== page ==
Carolyn Baker stopped by for a Peak Moment conversation on her way back to Colorado after conducting a workshop based on her new book, Navigating the Coming Chaos: A Handbook for Inner Transition.
In spring of 2010 we’d taped a long-distance conversation via skype about her earlier ground-breaking book Sacred Demise: Walking the Spiritual Path of Industrial Civilization’s Collapse.
I was so glad to at last meet Carolyn in person! I’ve subscribed to her Daily Email Digest for three years or so, and find it a valuable filter and lens onto both the symptoms of collapse as well as resources and examples of transition unfolding.
And away we went! Carolyn’s new book devotes a major section to coping with, and even befriending, the “dark emotions” of fear, despair, grief and anger. She notes that ours is a culture of emotional numbness, looking askance even at expressions of joy that go beyond a certain point.
She said she began the day-long workshop with Death. Death is the big taboo in our culture, the fear underlying many collapse-aware peoples’ survival orientation and preparations. With the fear of death out in the open where we can look at it, Carolyn said, people can move to a different place — to find meaning for their lives even as industrial civilization comes unglued.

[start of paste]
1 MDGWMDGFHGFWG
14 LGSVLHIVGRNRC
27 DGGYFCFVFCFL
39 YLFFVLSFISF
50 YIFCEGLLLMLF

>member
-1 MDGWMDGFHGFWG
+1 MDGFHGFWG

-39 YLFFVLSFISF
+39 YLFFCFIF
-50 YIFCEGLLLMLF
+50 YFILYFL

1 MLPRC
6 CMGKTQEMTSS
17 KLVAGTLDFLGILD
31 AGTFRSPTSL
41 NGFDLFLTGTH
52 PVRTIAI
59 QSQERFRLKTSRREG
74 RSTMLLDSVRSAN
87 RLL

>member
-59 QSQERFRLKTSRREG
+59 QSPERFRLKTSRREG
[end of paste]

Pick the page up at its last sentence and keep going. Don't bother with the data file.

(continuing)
The heart of the book is really about soul work that is both personal and yet also about community. Opening our hearts, facing the shadow, finding supportive relationships among people and the more-than-human world, coming to know deeper layers in ourselves. These will enable us to be more present with the uncertainties that come our way, and perhaps to help frightened and confused other people.
I love her notion that those who are now aware of collapse, regardless of age, may be called to the role of Elders, holding wisdom to assist humanity in a rite of passage to a new evolutionary threshold — one that will enable those who come after us to NOT follow in the footsteps of this destructive industrial civilization. Elderhood at any Age.
Look forward to a gem of a conversation. [http://www.carolynbaker.net]